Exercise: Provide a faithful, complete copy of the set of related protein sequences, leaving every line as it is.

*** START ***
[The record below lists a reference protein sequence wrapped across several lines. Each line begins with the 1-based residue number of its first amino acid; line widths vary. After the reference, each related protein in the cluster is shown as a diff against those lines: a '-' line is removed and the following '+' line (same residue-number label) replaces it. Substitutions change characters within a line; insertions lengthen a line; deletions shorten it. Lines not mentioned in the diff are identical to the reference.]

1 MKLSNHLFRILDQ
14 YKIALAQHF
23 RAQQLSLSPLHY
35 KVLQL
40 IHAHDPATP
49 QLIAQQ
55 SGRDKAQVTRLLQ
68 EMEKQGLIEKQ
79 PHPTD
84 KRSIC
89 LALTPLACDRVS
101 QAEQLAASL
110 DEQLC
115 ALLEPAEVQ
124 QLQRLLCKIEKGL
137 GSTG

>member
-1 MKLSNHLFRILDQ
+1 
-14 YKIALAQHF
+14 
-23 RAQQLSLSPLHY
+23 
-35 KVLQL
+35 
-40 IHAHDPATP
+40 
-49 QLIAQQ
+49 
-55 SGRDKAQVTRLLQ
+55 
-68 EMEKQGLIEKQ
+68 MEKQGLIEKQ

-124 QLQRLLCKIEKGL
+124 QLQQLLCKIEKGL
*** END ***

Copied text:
[The record below lists a reference protein sequence wrapped across several lines. Each line begins with the 1-based residue number of its first amino acid; line widths vary. After the reference, each related protein in the cluster is shown as a diff against those lines: a '-' line is removed and the following '+' line (same residue-number label) replaces it. Substitutions change characters within a line; insertions lengthen a line; deletions shorten it. Lines not mentioned in the diff are identical to the reference.]

1 MKLSNHLFRILDQ
14 YKIALAQHF
23 RAQQLSLSPLHY
35 KVLQL
40 IHAHDPATP
49 QLIAQQ
55 SGRDKAQVTRLLQ
68 EMEKQGLIEKQ
79 PHPTD
84 KRSIC
89 LALTPLACDRVS
101 QAEQLAASL
110 DEQLC
115 ALLEPAEVQ
124 QLQRLLCKIEKGL
137 GSTG

>member
-1 MKLSNHLFRILDQ
+1 
-14 YKIALAQHF
+14 
-23 RAQQLSLSPLHY
+23 
-35 KVLQL
+35 
-40 IHAHDPATP
+40 
-49 QLIAQQ
+49 
-55 SGRDKAQVTRLLQ
+55 
-68 EMEKQGLIEKQ
+68 MEKQGLIEKQ

-124 QLQRLLCKIEKGL
+124 QLQQLLCKIEKGL